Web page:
How will the election affect the NHS?

The outcome of the general election marks the first Conservative majority Government for 18 years. Despite polls anticipating results between Labour and the Conservatives to be tight, David Cameron’s party achieved a convincing victory. So what effect will a Conservative majority Commons have on the NHS?

Health and social care was one of the key issues addressed during the 2015 general election campaign, and the Conservative Party have committed to spend at least an additional £8 billion on the NHS over and above inflation by 2020 (The Conservative Party, 2015). This is in line with the amount outlined by Simon Stevens in the Five Year Forward View (NHS England et al, 2015) as being required if the NHS is to be sustainable. However, the Conservatives have not yet indicated where this money will come from or how much will come each year.

The Conservatives plan to continue to strive for a truly 7-day NHS, and aim to give all patients access to a GP from 8:00 am to 8:00 pm, 7 days a week by 2020 (The Conservative Party, 2015). They have guaranteed that everyone over 75 years will get a same day appointment if they need one, and have said they will train and retain an extra 5 000 GPs (The Conservative Party, 2015). However, analysis published by the Royal College of General Practitioners suggests that under current systems, patients will have to wait until 2034 for the proposed additional GPs (Rimmer, 2015). The College has estimated that 8 000 more GPs will be needed in England by 2020 to keep up with patient demand, and so an emergency package of measures is needed if this is to be realised (Rimmer, 2015).

Other priorities for the Conservatives include equal priority for the treatment of mental conditions and the need to integrate health and social care systems by joining up services between homes, clinics and hospitals (The Conservative Party, 2015).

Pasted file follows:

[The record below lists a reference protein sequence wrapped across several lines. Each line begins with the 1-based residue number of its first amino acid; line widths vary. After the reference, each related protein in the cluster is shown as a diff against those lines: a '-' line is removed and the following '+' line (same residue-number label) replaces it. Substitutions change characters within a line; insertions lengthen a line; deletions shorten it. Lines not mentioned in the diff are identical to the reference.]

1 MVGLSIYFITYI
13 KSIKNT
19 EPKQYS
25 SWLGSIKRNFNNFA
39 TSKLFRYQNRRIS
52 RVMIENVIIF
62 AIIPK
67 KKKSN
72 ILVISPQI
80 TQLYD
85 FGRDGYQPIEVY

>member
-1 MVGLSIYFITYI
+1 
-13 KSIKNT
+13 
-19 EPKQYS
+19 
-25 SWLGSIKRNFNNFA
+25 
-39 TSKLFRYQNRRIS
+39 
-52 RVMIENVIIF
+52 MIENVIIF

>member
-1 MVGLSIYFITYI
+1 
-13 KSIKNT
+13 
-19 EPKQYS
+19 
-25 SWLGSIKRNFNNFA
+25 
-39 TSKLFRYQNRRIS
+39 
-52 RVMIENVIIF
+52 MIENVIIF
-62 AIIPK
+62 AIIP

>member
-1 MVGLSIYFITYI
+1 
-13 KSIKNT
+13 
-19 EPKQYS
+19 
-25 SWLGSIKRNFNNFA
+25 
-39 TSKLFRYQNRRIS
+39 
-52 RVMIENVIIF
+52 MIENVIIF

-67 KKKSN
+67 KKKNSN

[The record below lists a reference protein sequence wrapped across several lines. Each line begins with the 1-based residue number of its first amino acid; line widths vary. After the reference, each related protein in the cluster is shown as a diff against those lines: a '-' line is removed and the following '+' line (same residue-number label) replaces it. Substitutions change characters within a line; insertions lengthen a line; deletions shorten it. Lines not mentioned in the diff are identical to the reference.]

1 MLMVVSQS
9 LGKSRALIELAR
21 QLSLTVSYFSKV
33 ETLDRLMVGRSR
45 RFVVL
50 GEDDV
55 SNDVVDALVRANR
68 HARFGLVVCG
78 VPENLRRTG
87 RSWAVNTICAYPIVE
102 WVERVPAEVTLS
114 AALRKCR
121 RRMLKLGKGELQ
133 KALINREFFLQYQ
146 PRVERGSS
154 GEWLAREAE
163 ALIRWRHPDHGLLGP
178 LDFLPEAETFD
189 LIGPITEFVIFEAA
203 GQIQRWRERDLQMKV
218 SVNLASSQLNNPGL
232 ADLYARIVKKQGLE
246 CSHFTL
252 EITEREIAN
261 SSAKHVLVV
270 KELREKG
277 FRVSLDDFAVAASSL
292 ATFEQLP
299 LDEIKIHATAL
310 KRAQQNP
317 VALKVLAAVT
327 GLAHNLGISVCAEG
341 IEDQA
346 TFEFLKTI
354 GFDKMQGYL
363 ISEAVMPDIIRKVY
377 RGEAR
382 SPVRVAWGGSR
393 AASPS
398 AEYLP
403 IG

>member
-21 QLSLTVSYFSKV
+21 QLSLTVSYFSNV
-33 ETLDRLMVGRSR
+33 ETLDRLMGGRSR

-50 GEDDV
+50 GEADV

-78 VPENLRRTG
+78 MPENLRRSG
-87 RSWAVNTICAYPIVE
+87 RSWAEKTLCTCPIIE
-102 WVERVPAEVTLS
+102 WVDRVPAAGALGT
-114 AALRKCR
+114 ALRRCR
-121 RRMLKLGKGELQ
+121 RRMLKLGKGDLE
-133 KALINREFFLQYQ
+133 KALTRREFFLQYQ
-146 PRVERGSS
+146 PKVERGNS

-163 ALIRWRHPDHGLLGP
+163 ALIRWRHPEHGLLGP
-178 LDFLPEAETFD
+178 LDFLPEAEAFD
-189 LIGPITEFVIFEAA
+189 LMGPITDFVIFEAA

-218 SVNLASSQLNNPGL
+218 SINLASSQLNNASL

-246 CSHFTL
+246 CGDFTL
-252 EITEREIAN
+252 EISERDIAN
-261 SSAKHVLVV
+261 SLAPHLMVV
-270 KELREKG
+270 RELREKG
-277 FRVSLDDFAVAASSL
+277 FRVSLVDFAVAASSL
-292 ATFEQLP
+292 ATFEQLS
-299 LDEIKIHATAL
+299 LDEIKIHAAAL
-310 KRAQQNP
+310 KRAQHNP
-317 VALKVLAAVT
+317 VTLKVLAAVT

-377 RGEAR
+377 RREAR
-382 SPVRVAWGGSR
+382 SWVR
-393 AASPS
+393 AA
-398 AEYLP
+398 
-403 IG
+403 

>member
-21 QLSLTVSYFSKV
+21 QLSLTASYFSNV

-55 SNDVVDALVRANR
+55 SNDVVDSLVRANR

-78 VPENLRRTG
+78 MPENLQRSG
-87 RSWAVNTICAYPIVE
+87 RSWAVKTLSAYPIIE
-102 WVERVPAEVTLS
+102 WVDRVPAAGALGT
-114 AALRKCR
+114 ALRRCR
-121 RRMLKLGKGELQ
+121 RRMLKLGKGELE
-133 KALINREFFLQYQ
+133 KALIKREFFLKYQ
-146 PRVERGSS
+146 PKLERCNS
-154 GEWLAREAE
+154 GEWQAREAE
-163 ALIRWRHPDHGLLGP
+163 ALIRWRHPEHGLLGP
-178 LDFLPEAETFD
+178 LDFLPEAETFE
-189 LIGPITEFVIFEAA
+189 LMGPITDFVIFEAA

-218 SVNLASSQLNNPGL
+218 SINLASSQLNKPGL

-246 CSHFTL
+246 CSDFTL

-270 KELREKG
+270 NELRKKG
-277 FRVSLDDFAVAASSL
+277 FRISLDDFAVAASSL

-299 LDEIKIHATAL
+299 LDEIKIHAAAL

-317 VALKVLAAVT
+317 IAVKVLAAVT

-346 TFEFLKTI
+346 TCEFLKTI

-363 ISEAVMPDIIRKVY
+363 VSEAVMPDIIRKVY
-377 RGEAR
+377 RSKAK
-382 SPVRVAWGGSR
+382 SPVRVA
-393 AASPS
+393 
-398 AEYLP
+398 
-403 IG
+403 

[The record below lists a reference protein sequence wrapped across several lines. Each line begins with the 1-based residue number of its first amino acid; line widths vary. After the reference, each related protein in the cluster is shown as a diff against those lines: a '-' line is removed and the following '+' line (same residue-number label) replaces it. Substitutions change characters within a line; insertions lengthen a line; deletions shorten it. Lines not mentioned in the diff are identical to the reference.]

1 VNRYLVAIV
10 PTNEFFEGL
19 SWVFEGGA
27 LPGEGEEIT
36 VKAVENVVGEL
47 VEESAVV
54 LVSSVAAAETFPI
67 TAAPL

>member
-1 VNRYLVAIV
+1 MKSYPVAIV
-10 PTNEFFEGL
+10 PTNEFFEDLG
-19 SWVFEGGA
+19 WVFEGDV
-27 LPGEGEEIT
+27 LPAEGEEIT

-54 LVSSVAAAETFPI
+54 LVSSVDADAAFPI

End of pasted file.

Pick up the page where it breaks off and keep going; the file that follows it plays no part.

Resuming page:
The impact for ambulance services of 5 years under the Tories is unclear. However, it is likely that the gradual shift in focus to treat people at home rather than in A&E will see an enhanced role for paramedics. That being said, it will not be easy. While paramedics are well placed to provide additional health services, February saw the profession being added to the shortage occupation list for the first time, as increased pressures brought on by longer hours and growing stress levels have led to many looking for alternative lines of work.

NHS Providers chief executive, Chris Hopson, has argued that until performances and finances are stabilised the NHS cannot transform (Hopson, 2015). Going forward this will undoubtedly be the challenge for the Conservative Government. By addressing these factors as a priority, only then can patient quality of care be ensured.


The Conservative Party (2015) Strong leadership. A clear economic plan. A brighter, more secure future. The Conservative Party Manifesto 2015. (accessed 1 June 2015)

Hopson C (2015) The new health secretary will face an uphill battle. HSJ. (accessed 1 June 2015)

NHS England, Public Health England, Health Education England, Monitor, Care Quality Commission, NHS Trust Development Authority (2014) Five Year Forward View. (accessed 1 December 2014)